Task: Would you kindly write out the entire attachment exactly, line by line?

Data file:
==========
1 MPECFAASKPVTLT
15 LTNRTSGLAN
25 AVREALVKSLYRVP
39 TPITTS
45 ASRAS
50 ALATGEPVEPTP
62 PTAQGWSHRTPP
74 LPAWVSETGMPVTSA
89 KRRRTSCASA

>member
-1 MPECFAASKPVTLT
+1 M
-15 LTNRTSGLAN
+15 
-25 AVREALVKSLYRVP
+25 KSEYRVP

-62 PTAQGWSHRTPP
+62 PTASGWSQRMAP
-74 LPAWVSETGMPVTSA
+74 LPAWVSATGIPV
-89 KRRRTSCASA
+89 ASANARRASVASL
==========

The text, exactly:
1 MPECFAASKPVTLT
15 LTNRTSGLAN
25 AVREALVKSLYRVP
39 TPITTS
45 ASRAS
50 ALATGEPVEPTP
62 PTAQGWSHRTPP
74 LPAWVSETGMPVTSA
89 KRRRTSCASA

>member
-1 MPECFAASKPVTLT
+1 M
-15 LTNRTSGLAN
+15 
-25 AVREALVKSLYRVP
+25 KSEYRVP

-62 PTAQGWSHRTPP
+62 PTASGWSQRMAP
-74 LPAWVSETGMPVTSA
+74 LPAWVSATGIPV
-89 KRRRTSCASA
+89 ASANARRASVASL